Switch Joy-Con Drift: Everything You Need To Know And How To Fix It

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The Nintendo Switch is the hottest console on the planet right now but there’s one massive issue which has come to light which is threatening to undermine all of Nintendo’s good work – and it relates to the machine’s innovative Joy-Con controllers.

What Is Joy-Con Drift?

Users are reporting that their analogue sticks are ‘drifting’ over time – that basically means that the stick is reporting movement to the console even when it’s not being touched.

The drift seems to be more common on the left-hand analogue stick – as this is the one used or movement in-game and therefore sees a lot more use – but we’ve also seen reports that the stick on the right-hand Joy-Con is also susceptible to drift.

How Many People Are Affected By Joy-Con Drift?

It’s naturally impossible to say how many people will have been impacted by this issue accurately, but a poll conducted by Nintendo Life showed that almost 50 percent of the respondents had a Joy-Con that was exhibiting the problem. That’s a massive issue whichever way you look at it, and shows just how widespread the fault is. If 1 in every 2 Switch owners has been hit by the drift problem, then we’re looking at a potentially catastrophic production headache for Nintendo – which is exactly what it doesn’t need at this point in the Switch’s lifespan.

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Is It Possible To Fix Joy-Con Drift?

The short reply is yes, but the long one is rather more complex. No one seems to know exactly what causes Joy-Con drift yet, but many have claimed that it is down to dust and grim getting inside the mechanism of the analogue stick and causing ‘phantom’ readings.

However, others state that upon opening the Joy-Con to inspect the innards, they have discovered that the analogue mechanism shows signs of extreme wear, which would suggest this is a problem relating to the build quality of the controller – basically, the more you use it, the worse it gets.

Other people have stated that recalibrating the analogue sticks – a process which can be done via the Switch’s controllers menu – solves the issue. If your controller is suffering from drift, this is the first thing you should try before any other solution.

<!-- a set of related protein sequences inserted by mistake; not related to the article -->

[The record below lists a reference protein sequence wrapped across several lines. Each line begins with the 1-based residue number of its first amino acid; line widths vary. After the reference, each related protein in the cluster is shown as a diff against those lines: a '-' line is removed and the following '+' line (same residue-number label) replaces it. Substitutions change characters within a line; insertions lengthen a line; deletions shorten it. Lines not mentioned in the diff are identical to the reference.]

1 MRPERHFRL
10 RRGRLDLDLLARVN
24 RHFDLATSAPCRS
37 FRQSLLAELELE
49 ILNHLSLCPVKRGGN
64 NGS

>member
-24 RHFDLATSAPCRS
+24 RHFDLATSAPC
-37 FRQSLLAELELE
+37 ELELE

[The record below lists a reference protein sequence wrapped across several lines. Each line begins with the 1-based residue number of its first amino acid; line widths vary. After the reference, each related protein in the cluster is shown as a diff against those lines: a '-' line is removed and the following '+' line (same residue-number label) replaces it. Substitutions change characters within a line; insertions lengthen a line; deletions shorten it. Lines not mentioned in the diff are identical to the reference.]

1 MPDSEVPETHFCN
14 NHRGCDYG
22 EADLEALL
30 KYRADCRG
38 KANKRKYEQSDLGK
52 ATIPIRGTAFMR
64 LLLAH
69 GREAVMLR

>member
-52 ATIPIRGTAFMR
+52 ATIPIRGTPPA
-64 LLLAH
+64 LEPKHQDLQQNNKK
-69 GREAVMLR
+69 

If that doesn’t fix it, then taking a can of compressed air and blowing it onto the base of the analogue stick might help, as it is believed this shifts any debris which has accumulated within the controller.

If even that doesn’t work, then the only real option is to replace the stick itself with a new one, which is a very fiddly operation that voids the warranty on the Joy-Con.

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What Are Switch Owners Doing About Joy-Con Drift?

Well, Switch owners understandably aren’t happy about the whole situation. Drift has been a known issue for some time, but recently a group of Switch fans decided to take firm action. US Law firm Chimicles Schwartz Kriner & Donaldson-Smith filed a class-action lawsuit against Nintendo, claiming that the Joy-Con controllers are ‘defective’ thanks to the drift problems. The firm is calling for impacted Switch owners to add their voice to the suit.

What Has Nintendo Said About Joy-Con Drift?

Most of Nintendo’s actions so far are pretty common for the company – it offers a standard warranty of 90 days for accessories (which covers additional Joy-Con you might have purchased) and 12 months for consoles, which covers the Joy-Con you got with your console.

Nintendo also has a robust repair network which offers fast and reliable repairs – but the catch is you’ll have to pay. Is it being reported that Nintendo will charge as much as $50 for a single Joy-Con repair, and $80 for a pair – which is basically the cost of a new pair of Joy-Con.

Now, it’s worth noting that Nintendo has been in situations like this in the past and, as evidence of production problems have appeared, has altered its stance. Back in the days of the Nintendo DS, the DS Lite model suffered from cracked hinges – which Nintendo repaired free of charge. More recently, the company repaired Joy-Con controllers which exhibited poor wireless connectivity in docked mode due to bad internal shielding (again, this was free of charge). We suspect that once the dust has settled on this Joy-Con drift problem, Nintendo will begin a similar program of free repairs.

In the meantime, the company has issued the following statement to The Verge on the matter:

“At Nintendo, we take great pride in creating quality products and we are continuously making improvements to them. We are aware of recent reports that some Joy-Con controllers are not responding correctly. We want our consumers to have fun with Nintendo Switch, and if anything falls short of this goal we always encourage them to visit http://support.nintendo.com so we can help.”

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So, Where Does This Leave The Switch Lite?

This is the million-dollar question. The Switch Lite – due for release in September of this year – doesn’t have removable Joy-Con controllers, so if it is also impacted by analogue stick drift, the entire console becomes unusable. We’ve not seen anything to suggest that the design of the stick itself is in any way different from the current Joy-Con model, which means we wouldn’t recommend buying a Switch Lite until we know for sure that Nintendo has solved the problem. Given that Switch Lite consoles will already be boxed up and waiting for shipping, it’s highly likely that they too will have ‘defective’ sticks. In short, keep your powder dry this September and wait until we know for sure that the issue has been fixed.

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